I'm trying to create a simple little program that will accept arguments of files (i.e. file1 and file2), and look for occurrences of the "match" string in the included arg files. Then I want to print out the whole line where the match is found preceded by the number of the line. In other words, I want to find "is" in my file args, and have it print "2: block is enough", 2 being the line number, and "block is enough" being the line where "is" is found. I want to use strstr and was thinking that I could use this to do so:

char *strstr(const char *haystack, const char *needle);

I want this to return NULL if the needle string is not found in the haystack string and otherwise return the pointer to where the needle is returned.

I was hoping someone could help me find a way to implement it as I want. All I really need is a small chunk of code in my main to do this, and I'll be able to continue with my program from there. Any help/ideas!!??

Thanks in advance!

>I want this to return NULL if the needle string is not found
>in the haystack string and otherwise return the pointer to
>where the needle is returned.
You're in luck, that's precisely how strstr works.

>I was hoping someone could help me find a way to implement it as I want.

int line_number = 0;

while ( fgets ( line, sizeof line, in ) != NULL ) {
  ++line_number;

  if ( strstr ( line, "is" ) != NULL ) {
    printf ( "%d: %s", line_number, line );
    fflush ( stdout );
  }
}

Wait, what?! Lol I'm looking to put some code such as that in my main. Is the code you gave me suppose to be the defintion for "char *strstr(const char *haystack, const char *needle)", or what exactly? I'm a little confused.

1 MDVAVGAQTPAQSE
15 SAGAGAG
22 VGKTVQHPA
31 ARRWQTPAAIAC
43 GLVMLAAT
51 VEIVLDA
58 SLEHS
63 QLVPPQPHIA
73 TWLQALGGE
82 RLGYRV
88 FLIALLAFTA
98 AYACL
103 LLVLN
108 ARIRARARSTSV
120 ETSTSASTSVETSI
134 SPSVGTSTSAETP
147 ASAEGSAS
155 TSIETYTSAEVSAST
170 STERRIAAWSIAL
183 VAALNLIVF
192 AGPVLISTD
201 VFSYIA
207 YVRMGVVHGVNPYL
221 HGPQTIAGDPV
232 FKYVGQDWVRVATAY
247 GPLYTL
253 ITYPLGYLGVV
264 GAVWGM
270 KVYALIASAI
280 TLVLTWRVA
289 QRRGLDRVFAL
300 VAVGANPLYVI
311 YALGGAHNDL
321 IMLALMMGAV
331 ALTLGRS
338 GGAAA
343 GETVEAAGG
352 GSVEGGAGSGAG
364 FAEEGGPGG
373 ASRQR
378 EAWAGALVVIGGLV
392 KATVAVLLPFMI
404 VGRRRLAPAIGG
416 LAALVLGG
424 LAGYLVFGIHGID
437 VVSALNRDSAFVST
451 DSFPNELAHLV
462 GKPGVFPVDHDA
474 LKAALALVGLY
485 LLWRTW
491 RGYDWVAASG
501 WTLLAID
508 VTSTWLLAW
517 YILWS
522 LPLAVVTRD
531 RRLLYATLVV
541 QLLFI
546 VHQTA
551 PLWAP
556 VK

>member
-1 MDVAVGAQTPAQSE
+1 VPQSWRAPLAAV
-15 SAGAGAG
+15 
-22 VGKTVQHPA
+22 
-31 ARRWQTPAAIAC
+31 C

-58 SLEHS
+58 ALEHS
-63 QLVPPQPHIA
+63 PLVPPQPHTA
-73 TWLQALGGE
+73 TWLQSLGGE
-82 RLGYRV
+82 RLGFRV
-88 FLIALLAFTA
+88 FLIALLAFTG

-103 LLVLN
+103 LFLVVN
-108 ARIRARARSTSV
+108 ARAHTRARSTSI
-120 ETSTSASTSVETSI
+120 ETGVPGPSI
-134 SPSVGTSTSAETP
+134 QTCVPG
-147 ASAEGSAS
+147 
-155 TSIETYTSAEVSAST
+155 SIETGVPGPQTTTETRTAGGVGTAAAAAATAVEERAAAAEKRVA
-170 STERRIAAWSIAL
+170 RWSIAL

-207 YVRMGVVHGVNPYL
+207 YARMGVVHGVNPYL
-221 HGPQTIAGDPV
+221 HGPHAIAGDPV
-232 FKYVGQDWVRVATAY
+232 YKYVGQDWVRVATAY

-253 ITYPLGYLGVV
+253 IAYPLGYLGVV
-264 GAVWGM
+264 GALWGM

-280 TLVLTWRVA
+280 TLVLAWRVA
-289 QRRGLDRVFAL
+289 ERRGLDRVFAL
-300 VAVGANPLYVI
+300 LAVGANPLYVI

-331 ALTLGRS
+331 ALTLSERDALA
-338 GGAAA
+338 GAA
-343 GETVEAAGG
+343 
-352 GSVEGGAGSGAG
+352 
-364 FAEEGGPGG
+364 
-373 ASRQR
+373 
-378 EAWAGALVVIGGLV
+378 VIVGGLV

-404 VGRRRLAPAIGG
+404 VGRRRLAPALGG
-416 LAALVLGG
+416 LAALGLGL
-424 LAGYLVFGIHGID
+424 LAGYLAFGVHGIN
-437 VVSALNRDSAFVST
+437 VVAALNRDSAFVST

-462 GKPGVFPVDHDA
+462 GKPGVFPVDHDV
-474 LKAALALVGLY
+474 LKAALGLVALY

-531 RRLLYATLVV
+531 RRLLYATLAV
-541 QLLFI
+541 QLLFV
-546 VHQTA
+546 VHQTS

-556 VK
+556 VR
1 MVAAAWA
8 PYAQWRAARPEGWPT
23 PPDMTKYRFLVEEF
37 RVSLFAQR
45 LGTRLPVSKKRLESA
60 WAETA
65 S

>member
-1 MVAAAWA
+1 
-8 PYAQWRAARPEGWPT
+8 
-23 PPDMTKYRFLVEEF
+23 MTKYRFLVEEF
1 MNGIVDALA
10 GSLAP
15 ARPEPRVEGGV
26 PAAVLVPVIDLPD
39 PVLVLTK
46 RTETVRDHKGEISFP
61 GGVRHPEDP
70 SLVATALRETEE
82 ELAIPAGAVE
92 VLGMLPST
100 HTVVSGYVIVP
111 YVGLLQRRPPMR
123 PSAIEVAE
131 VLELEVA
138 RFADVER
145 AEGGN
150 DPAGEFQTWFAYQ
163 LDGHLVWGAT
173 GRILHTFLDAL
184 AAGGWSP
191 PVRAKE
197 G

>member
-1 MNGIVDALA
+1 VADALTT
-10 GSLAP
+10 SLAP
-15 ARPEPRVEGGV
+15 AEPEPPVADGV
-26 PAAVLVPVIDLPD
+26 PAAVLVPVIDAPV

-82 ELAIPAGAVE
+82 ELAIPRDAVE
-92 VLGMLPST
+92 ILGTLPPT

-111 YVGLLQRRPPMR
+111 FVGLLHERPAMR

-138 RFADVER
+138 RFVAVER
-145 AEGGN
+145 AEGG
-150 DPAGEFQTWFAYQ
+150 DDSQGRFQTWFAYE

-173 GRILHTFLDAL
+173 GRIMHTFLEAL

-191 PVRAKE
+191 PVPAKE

>Lol I'm looking to put some code such as that in my main.
So what's the problem?

>Is the code you gave me suppose to be the defintion for <snip strstr declaration>
No, it's the code that uses strstr to search a file. That's what you said you wanted, right?

Well, I'm sure it's what I need but I don't really understand how strstr works, so I'm not sure how to use the code you gave me to my likings. Basically I want to be able to enter a file or two on my command line using this program to find whatever keyword I want....Is that code all I need to do that?!? I feel like I need more substance in my main to make it work...? Do you understand what I'm tryin to do? Thanks!

>>I'm sure it's what I need but I don't really understand how strstr works
Very simple -- it searches through the string in the first parameter for the first occurrence of the string in the second parameter. If the first string contains the second string then strstr() will return a pointer to the start of that string. If it is not found then strstr() will return NULL.

Example:

strstr("Hello World", "is"); // return NULL because "Hello World" does not contain the word "is"

strstr("Hello World", "orld"); // will return something other than NULL because "Hello World" does contain the string "orld". Note that this does not have to be an entire word but any sequence of characters.

If you want to use command-line arguments where the first argument is a filename and the seocnd argument is the string you want to find, to modify Narue's code a bit